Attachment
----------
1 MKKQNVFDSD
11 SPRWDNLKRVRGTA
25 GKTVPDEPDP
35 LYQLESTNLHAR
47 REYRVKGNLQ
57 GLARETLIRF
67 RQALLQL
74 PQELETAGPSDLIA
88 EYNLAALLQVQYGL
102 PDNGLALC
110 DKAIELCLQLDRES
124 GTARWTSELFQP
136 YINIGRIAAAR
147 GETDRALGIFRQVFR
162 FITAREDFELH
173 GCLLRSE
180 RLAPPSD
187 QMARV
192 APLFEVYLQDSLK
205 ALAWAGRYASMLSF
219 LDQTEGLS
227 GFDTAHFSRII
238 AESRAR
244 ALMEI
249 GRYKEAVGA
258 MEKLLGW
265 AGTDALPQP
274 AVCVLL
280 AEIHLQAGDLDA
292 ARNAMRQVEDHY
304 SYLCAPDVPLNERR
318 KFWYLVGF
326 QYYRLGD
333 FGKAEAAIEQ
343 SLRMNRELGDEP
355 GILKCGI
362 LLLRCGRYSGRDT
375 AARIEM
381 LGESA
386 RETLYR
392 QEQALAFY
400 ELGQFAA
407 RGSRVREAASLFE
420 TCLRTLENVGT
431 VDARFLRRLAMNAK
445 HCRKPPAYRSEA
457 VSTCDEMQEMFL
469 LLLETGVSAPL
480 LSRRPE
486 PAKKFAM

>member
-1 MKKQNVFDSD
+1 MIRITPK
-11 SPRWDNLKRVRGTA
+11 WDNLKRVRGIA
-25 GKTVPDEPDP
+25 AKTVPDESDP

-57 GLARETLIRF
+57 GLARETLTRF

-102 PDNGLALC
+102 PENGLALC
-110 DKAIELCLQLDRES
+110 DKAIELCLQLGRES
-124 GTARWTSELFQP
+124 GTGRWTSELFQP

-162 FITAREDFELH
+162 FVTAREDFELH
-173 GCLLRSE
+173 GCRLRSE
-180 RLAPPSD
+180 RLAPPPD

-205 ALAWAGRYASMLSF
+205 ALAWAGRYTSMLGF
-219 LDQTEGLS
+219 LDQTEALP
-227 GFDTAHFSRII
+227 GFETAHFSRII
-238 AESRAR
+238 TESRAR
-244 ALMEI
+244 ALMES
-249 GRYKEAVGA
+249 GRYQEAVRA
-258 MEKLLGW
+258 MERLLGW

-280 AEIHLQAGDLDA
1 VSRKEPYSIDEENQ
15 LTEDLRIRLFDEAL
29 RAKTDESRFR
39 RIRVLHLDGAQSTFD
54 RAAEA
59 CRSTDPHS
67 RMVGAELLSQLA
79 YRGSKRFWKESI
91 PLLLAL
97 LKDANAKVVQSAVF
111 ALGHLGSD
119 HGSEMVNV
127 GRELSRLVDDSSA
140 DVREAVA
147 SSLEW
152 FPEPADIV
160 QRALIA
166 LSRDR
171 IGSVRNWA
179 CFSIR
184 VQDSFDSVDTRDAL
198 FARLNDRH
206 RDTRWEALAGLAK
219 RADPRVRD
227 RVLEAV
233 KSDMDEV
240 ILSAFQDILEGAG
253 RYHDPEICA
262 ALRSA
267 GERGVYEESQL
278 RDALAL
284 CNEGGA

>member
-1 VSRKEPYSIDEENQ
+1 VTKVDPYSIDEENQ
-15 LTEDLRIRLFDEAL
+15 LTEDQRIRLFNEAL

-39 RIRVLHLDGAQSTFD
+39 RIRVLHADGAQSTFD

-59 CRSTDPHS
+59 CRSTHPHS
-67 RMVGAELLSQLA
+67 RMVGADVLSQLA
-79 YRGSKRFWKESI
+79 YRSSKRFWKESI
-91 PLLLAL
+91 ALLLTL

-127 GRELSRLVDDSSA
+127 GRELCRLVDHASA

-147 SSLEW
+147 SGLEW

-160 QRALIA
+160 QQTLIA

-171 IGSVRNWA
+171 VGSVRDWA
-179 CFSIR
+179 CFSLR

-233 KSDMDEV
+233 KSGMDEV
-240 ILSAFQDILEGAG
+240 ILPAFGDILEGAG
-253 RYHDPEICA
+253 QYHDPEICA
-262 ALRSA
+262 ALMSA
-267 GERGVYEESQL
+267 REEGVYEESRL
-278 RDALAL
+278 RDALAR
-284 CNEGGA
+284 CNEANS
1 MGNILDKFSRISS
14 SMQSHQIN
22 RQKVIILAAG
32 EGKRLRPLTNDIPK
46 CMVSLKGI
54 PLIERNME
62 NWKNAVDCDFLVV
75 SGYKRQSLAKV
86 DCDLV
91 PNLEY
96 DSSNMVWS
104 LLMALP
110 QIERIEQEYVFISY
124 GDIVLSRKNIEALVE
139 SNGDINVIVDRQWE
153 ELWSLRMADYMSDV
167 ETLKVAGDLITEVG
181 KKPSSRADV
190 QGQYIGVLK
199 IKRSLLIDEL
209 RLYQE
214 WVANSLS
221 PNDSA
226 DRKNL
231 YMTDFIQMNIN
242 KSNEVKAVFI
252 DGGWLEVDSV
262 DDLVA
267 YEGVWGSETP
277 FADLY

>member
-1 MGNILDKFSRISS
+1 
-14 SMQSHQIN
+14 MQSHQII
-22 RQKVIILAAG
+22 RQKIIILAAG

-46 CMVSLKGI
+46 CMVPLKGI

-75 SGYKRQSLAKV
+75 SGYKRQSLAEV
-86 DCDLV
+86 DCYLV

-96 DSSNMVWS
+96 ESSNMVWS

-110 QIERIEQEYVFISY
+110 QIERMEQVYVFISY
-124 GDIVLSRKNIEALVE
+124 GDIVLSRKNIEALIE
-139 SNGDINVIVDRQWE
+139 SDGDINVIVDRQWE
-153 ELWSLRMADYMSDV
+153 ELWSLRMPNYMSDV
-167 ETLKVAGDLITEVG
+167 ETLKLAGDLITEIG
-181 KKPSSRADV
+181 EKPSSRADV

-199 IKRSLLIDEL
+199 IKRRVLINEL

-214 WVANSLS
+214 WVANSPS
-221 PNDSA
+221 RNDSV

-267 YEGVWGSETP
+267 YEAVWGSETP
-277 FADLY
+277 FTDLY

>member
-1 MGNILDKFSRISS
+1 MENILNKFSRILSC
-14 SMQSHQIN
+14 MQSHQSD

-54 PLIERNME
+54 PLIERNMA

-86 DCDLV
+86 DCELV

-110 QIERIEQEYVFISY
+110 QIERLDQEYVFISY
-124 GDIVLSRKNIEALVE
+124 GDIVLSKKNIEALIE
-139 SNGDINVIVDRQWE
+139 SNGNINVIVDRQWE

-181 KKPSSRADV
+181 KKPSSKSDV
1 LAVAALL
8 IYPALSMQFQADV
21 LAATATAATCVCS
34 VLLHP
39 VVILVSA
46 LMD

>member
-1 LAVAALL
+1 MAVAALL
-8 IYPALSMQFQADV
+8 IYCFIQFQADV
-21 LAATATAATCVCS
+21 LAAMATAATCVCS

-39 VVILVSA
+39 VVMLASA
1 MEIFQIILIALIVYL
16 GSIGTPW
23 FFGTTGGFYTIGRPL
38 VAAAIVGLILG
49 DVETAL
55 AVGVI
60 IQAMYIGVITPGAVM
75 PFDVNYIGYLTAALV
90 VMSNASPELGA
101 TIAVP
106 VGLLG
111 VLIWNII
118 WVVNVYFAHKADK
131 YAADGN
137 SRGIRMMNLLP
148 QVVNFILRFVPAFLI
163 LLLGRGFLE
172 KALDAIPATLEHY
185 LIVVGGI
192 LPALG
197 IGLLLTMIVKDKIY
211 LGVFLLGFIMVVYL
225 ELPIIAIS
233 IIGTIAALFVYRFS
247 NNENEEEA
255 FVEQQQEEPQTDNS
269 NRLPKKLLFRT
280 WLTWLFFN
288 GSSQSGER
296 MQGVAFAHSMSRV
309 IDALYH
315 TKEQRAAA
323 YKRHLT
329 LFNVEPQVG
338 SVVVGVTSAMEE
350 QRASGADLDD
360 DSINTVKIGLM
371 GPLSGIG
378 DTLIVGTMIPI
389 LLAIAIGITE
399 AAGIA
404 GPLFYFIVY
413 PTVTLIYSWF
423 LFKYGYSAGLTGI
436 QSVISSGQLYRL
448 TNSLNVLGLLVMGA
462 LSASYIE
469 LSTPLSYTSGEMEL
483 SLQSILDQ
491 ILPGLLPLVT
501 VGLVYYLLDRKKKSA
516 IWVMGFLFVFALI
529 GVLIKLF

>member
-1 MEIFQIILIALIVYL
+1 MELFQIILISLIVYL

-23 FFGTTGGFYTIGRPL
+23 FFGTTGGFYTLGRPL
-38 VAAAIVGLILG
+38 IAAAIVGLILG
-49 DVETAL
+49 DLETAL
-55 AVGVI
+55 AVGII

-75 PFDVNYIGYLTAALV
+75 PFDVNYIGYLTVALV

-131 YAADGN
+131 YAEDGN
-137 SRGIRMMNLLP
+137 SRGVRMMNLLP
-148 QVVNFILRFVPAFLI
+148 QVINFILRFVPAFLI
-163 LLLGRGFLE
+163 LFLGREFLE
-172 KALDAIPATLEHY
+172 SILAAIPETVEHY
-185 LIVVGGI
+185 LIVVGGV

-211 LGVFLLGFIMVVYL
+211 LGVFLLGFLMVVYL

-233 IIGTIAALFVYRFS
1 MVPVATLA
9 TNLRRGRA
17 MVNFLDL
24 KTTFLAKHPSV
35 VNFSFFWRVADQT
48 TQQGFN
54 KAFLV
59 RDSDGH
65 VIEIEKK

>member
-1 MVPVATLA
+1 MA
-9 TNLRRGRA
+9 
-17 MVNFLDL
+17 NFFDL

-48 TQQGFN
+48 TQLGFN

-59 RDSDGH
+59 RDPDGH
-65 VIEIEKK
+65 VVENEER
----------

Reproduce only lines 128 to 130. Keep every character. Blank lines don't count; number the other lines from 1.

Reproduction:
-67 RMVGAELLSQLA
+67 RMVGADVLSQLA
-79 YRGSKRFWKESI